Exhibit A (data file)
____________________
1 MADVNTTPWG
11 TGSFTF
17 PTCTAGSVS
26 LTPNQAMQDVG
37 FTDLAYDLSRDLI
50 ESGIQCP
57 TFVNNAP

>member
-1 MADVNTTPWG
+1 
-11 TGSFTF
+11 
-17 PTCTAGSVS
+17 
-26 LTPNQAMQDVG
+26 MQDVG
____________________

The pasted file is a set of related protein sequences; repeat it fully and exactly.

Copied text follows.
1 MADVNTTPWG
11 TGSFTF
17 PTCTAGSVS
26 LTPNQAMQDVG
37 FTDLAYDLSRDLI
50 ESGIQCP
57 TFVNNAP

>member
-1 MADVNTTPWG
+1 
-11 TGSFTF
+11 
-17 PTCTAGSVS
+17 
-26 LTPNQAMQDVG
+26 MQDVG